Plastic Refuge

reviewing the exhibit Pretty Sweet

You can’t miss it. It’s right there in the alcove near the washrooms and the café—flanking the curtained R-rated section of the exhibition. In this “process” gallery, supplementing Pretty Sweet: The Sentimental Image in Contemporary Art, on view through April 17th at the DeCordova Museum and Sculpture Park, is an instructive exhibit that gives the curious and studious among us a peek behind the scenes in the studios of the artists. Of the 33 artists in the exhibit (many of them Boston-area artists), five or six have contributed documents of their work habits and materials—videos, photos, captions, notebooks, and the like.

In one no-nonsense video, we can watch one artist, Amy Podmore, busily disemboweling dolls, turning them inside-out, and casting them in plaster for the airborne collection that hangs by wire from the ceiling in the Window Gallery on the second floor. We can look at snapshots of the Islesboro, Maine, summer shack where Candace Walters and Brenda Atwood Pinardi collected an explosive variety of kitschy crucifixes, rosy-cheeked dolls, natural relics (antlers, shells, and branches), and assorted pop-culture paraphernalia for enshrinement in an actual replica of the cabin that we can walk into and everything. And at one other station, we can pick up postcard reproductions of the dazzling and colorful artworks from the exhibit and move the hands of a huge dial to one or another combination of adjectives arranged where the dash marks on a clock would be. It’s a magic mood-o-meter, a tongue-in-cheek crack on the rationalistic emphasis on quantification, and it invites us to articulate our complex, ambiguous reactions to the works. Amused, sad, and nostalgic—we can be all of these at once! Angry, aroused, and elated? Why not?

The mood-o-meter serves as a light-hearted, youth-oriented complement to the astute, art-historical remarks of Nick Capasso and Alexandra Novina in the exhibition catalogue. In their essays, noting the fascination of current artists with found objects, refuse, and the recycled mass-production of things and ideas, they classify the contemporary uses of the sentimental image—an image that, from centuries of use and abuse, has become a hindrance to authenticity. Like theologians with quiddities, the curators cite three common uses: the often didactic social critique of the feminist artist who’s working in the wake of Judy Chicago; the ambivalent half-celebration, half-denigration of the campy Pop artist who’s learned the ropes from Andy Warhol; and the helplessly romantic indulgences of the sacred-object artist who’s still reading Rilke and weeping at Rodin and turning the pages of coffee-table books on Matisse and Cassat. For fear of overestimating the importance of their classifications, they remind us, though, that the artworks sometimes overlap. That iconic flower, kitten, doll, heart, or warm ‘n’ fuzzy teddy bear could be exploited for feminist, camp, and romantic purposes all at once.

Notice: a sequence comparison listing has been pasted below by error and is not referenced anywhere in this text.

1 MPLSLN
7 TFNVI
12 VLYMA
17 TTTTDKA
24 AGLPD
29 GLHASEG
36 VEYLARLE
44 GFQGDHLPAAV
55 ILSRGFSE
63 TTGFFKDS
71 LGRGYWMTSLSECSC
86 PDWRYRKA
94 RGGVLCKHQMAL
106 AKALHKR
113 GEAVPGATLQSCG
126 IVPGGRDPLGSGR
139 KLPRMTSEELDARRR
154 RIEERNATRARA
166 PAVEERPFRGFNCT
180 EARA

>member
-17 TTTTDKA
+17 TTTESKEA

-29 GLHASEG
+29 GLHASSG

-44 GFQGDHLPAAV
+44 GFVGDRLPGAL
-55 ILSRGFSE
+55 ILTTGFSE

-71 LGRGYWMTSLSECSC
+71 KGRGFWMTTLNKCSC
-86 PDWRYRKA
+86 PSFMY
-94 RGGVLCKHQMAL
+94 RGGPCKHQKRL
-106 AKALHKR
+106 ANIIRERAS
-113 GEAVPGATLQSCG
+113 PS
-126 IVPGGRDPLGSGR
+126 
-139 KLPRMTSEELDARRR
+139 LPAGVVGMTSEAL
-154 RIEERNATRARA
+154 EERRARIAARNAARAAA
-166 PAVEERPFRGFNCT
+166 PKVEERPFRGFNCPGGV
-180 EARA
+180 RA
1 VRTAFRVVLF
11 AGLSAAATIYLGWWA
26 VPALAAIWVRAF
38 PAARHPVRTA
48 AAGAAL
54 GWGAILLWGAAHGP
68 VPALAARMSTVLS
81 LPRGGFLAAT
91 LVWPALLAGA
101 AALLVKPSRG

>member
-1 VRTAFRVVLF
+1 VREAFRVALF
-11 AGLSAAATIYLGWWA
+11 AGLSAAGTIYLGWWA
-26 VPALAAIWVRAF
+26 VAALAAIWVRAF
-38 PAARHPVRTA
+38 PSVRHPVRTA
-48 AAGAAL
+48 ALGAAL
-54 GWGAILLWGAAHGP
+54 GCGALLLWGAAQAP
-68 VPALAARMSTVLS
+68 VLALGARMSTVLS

Usually, it’s pretty easy to tell, in this visually delicious exhibition, which of the holy trinity of uses the artist inclines toward most. Being didactic and somewhat obvious (and verging, at times, on the cliché), the conspicuous feminists are a cinch to spot. Ilona Anderson, up there in the adults-only section, has that heart-shaped arrangement of tissue boxes on the wall—each one covered with the sort of sugar-sweet cloth doily that a broken-hearted teenaged girl would have next to the pink princess phone on her nightstand. On closer examination, we notice that the slit in each vertically mounted box, from which the tissues can be drawn as the tears start to flow, is, well, vaginal. Each one bears at the top of the vertical slit a tuft of wool fuzz in one or another pubic color, after all. Anderson unmasks the sanitized and prettified commercialization of American female adolescence to reveal the hidden symbol of the Kleenex box, giving us a sympathetic feeling for the weeping girl and her suppressed animal nature, as it were.

We’ve already heard about Amy Podmore and what she does to dolls and stuffed animals. Same idea there—no sugar, plenty of spice, plenty of plaster, and nothing very nice, all in understandably angry denial of the dainty roles that certain male-dominated cultures may still assign to women. Kathleen Bitetti, too, comes from the old school of rebels, as evidenced by the entirely whitewashed installation that greets us near the entrance to the museum: whitewashed tree stump with whitewashed cradle-like birdhouse full of nails and whitewashed ceramic cardinals on window ledges up and down the stairway to heaven from the lobby, with—yes—whitewashed recording of “Rockabye Baby” tinkling from the wall. Nearby, in the lobby, Katherine Desjardins has painted a corny but cute flower in the window and drawn a huge collage of ’50s-era coloring-book creatures—kids and barnyard animals and all—on the wall above the front desk. Sort of a spoof on the same expectations of women to be mothers and nothing more. And sort of “feminist”—or is it?